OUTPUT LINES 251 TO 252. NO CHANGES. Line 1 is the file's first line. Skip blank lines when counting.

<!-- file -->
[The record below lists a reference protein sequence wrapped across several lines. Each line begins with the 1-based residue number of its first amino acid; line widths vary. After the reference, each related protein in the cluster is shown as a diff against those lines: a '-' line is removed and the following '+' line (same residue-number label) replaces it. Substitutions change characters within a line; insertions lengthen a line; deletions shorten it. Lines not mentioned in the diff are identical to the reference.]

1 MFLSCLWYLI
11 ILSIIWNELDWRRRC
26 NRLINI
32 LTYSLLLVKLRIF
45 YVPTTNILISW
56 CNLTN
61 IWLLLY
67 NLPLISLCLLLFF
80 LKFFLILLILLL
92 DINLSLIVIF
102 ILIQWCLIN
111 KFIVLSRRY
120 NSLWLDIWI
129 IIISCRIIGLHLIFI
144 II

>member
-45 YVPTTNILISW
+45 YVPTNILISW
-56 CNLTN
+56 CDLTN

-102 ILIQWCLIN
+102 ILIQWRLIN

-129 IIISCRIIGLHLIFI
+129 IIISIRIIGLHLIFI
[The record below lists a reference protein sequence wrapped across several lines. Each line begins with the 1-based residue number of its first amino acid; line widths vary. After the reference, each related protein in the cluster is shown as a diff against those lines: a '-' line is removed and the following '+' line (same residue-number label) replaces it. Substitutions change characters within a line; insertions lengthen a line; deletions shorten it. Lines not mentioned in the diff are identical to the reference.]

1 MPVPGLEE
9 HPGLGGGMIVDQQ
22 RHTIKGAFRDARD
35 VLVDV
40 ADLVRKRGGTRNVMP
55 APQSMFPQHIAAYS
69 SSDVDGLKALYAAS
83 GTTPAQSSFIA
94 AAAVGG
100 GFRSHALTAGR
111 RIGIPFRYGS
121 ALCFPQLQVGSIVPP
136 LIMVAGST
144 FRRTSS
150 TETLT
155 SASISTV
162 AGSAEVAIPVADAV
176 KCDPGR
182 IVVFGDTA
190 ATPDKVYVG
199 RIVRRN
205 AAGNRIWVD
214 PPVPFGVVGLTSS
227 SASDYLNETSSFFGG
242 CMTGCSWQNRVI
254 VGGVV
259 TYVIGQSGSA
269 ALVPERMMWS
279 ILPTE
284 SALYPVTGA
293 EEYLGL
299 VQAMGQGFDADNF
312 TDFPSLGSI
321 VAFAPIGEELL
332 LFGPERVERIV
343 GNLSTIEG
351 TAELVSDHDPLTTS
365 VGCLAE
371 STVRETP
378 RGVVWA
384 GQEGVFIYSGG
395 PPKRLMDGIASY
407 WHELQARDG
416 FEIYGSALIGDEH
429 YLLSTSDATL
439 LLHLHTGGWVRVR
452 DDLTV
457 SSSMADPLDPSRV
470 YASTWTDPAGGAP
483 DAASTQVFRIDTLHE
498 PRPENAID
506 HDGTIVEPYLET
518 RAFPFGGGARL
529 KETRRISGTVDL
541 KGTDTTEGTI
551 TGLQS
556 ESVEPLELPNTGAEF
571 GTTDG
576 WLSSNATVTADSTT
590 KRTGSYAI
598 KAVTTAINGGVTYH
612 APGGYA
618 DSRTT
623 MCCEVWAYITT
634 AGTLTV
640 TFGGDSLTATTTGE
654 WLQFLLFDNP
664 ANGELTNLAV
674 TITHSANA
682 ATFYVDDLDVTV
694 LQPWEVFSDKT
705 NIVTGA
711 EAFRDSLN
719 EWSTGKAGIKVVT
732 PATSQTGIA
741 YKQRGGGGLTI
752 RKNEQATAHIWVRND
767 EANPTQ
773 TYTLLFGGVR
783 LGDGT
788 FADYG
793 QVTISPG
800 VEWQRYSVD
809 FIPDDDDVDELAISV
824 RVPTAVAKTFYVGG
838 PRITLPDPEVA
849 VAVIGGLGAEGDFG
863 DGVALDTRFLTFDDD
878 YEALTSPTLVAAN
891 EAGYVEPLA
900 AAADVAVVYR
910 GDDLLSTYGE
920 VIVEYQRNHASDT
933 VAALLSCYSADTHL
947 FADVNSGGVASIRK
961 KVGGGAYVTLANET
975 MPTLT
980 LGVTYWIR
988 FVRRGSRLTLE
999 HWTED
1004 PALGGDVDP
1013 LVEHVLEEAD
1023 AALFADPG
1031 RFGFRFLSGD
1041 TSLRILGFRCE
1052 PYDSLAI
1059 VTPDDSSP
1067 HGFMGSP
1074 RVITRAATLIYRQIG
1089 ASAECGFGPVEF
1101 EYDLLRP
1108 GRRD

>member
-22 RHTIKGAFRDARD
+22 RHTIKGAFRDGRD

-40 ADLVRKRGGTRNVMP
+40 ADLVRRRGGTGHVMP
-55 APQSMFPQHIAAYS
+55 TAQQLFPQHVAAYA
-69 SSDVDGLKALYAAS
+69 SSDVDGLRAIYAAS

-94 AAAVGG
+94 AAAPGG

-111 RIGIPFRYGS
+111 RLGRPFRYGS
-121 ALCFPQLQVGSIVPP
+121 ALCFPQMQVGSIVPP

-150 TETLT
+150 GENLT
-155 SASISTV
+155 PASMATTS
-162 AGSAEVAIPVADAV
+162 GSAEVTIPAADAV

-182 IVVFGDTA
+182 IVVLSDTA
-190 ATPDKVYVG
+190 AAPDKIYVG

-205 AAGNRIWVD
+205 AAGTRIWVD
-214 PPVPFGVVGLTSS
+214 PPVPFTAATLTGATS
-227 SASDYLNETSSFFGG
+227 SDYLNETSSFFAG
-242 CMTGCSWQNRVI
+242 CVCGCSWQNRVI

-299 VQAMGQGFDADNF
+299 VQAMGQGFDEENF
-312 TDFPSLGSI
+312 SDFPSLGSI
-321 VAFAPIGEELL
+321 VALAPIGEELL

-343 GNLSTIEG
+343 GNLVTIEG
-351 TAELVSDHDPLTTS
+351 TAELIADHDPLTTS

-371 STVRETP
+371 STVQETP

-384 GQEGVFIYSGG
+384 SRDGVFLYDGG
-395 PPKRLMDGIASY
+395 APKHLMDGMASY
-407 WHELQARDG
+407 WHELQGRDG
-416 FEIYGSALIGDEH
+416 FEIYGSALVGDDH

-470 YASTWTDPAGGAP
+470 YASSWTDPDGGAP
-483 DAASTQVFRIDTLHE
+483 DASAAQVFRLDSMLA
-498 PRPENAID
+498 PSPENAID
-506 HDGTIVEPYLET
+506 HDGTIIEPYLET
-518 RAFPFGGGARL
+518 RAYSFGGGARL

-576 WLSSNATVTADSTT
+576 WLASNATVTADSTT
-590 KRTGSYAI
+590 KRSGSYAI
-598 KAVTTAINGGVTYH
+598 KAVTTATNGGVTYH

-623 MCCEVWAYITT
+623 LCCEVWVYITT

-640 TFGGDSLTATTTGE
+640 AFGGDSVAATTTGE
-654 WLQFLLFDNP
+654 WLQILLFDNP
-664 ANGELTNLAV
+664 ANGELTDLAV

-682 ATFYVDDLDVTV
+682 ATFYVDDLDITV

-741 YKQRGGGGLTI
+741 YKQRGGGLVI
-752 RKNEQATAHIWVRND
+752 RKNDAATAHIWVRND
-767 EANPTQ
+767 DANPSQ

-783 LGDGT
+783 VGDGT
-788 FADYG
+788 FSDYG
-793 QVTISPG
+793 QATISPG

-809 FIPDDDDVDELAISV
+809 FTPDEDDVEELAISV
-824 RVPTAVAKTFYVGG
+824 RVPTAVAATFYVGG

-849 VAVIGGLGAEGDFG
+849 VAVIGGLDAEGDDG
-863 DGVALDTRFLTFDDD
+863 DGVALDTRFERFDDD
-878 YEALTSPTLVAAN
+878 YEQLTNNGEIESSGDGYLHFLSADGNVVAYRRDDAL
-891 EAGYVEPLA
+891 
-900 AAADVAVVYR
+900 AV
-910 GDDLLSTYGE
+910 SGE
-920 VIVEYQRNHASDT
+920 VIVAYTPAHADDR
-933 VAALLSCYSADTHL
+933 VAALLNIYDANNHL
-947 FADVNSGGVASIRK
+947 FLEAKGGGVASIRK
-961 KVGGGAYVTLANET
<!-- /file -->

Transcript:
+947 FLEAKGGGVASIRK
-961 KVGGGAYVTLANET